· Simplifying and standardising the process for local plans so that they are produced more quickly and are easier for communities to influence. (This could capture the long-running proposal to streamline Local Plans, but the promise within the Queen’s Speech to give a greater voice to local people about future development and the content of Design Codes is surely likely to do the opposite of speeding up the process).
According to the background paper, some of the main elements of the Bill are:
· Placing a duty on Government to set Levelling Up missions and produce an annual report on them,
· Creating a new model of combined authorities: with ‘County Deals’ to co-ordinate local services – a clear acknowledgement of the need for some form of wider strategic planning,
· Giving new powers to authorities to bring empty premises back into use and instigate rental auctions of vacant commercial properties in town centres and on high streets,
· Strengthening neighbourhood planning, improving digital processes to make local plans easier to find, understand and engage with, and making it easier for local authorities to get local plans in place, (and somewhat ominously to ‘limit speculative development’),
· and finally, giving residents more of a say over changing street names and ensuring everyone can continue to benefit from al fresco dining! (Something which no doubt will be at the forefront of everyone’s minds as the weather starts to improve!).
Other planned legislation (amongst the list of 38 Bills in the Queen’s Speech) includes a Social Housing Regulation Bill said to improve the regulation of social housing, to strengthen the rights of tenants and ensure better quality, safer homes – arising out of the recent Social Housing White Paper and a Housing Reform Bill to improve fairness and transparency in the leasehold market.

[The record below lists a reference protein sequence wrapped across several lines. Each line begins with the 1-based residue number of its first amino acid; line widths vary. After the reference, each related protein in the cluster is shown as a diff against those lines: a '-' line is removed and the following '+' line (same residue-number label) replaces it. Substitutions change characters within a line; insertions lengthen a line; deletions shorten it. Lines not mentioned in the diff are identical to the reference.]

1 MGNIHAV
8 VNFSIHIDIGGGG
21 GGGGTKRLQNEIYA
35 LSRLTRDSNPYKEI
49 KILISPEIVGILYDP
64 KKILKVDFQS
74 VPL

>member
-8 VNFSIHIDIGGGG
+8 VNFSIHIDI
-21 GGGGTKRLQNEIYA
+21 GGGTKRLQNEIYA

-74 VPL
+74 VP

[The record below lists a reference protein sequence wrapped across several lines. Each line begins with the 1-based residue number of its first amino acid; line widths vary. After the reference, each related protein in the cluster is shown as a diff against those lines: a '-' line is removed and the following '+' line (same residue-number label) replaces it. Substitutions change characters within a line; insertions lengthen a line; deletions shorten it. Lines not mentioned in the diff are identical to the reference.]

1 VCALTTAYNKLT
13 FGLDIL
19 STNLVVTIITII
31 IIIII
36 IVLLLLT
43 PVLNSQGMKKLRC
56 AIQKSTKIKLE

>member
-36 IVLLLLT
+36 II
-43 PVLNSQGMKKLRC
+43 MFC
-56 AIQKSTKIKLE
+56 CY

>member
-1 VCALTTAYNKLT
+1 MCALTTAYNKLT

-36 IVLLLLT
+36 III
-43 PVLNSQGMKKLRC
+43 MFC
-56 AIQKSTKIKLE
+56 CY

There were no real surprises (nor excitement) at a busy and yet modest programme of legislation for the coming year. ‘Levelling-up’, one of the key planks of the programme has already been signalled as a long-term strategy which will not deliver results within this Parliament. But looking ahead, the devolution of decision making to County deals may well offer more certainty and opportunity for housing and planning in the future with a clearer strategic element.
The tricky dilemma about how to tackle a growing housing shortfall without upsetting local objectors to development appears to have created a schizophrenic solution whereby Local Plans will be streamlined and yet offer more opportunities for the public to have their say over future development – not an easy circle to square.
The Infrastructure Levy is still very much on the cards (possibly replacing S106 and CIL) but the ‘devil will undoubtedly be in the detail’ on this one, as Michael Gove follows the example of the Residential Property Development Tax and Biodiversity Net Gain plans in capturing more money from the housebuilders, promoters and developers to fund everything including affordable housing.
One positive aspect of the Queen’s Speech however will be that local authorities will no longer have any excuse for delaying their Local Plans – since those wholesale reforms won’t now happen.
Maybe Ministers and DLUHC will now take a close look at the LPDF’s package of more detailed planning reform proposals which can all be done without legislative change.